Regulation, Trade Agreements, Consolidation and Integration in International Banking
While a significant proportion of deregulation of banking markets was implemented in the 1980s there was a closely associated re-regulation in the form of international banking industry accords. The European Union member states’ financial markets were principally reformed by legislation, that is, through directives and recommendations. A single European financial market is due to be in place in 2005. The principle of home country control was introduced along with the equalisation of banking activities by specifying the permitted banking activities. By allowing banks from other member states to provide commercial and investment banking services in other member states, universal banking was effectively introduced as the standard type of banking, as member states were obliged to allow their indigenous banks to provide the same range of services or they would have been at a competitive disadvantage. The North American free trade agreement, NAFTA, was signed by the United States, Canada and Mexico. A separate Annex on Financial Services was agreed as part of the Uruguay round of the General Agreement on Tariffs and Trade, GATT, in the General Agreement on Trade in Services, GATS. Along with liberalisation in trade in banking services reducing the level of barriers to market access by foreign banks and the reform of banking systems through deregulation and re-regulation there has been the accompanied process of securitisation, which has progressed the process of globalisation and integration in banking. The recent increase in mergers between and acquisition of banks within and between countries has been mostly due to the single financial market and economic and monetary union in Europe, de-regulation in the United States and de-regulation, as well as, restructuring in Japan.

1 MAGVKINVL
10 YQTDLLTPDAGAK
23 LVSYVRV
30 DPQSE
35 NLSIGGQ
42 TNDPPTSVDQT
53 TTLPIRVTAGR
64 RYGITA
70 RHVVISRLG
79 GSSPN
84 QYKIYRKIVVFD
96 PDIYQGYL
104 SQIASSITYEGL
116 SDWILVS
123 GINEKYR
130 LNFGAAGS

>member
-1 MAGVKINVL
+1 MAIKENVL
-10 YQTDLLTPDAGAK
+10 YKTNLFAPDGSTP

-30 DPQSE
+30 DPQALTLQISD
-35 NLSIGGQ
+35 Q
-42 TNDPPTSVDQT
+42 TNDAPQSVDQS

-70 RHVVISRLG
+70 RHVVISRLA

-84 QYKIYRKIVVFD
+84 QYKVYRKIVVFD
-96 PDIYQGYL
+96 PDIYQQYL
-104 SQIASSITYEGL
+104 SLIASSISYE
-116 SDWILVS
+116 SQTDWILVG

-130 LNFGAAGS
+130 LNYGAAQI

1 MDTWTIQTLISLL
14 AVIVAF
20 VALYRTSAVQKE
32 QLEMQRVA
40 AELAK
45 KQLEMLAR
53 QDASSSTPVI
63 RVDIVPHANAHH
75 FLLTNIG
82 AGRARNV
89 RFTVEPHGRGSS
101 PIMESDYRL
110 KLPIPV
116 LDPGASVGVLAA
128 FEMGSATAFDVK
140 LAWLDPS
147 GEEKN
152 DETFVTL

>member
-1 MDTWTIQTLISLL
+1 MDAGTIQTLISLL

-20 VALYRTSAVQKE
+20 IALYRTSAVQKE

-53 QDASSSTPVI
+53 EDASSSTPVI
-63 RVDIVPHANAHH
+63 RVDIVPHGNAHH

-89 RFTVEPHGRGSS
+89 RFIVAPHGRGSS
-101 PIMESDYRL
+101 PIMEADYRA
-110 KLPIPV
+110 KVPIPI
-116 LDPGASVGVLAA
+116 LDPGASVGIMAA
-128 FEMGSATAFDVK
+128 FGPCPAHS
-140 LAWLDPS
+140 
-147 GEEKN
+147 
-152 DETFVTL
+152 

KeywordsForeign Direct Investment Trade Agreement Foreign Bank North American Free Trade Agreement Banking Service
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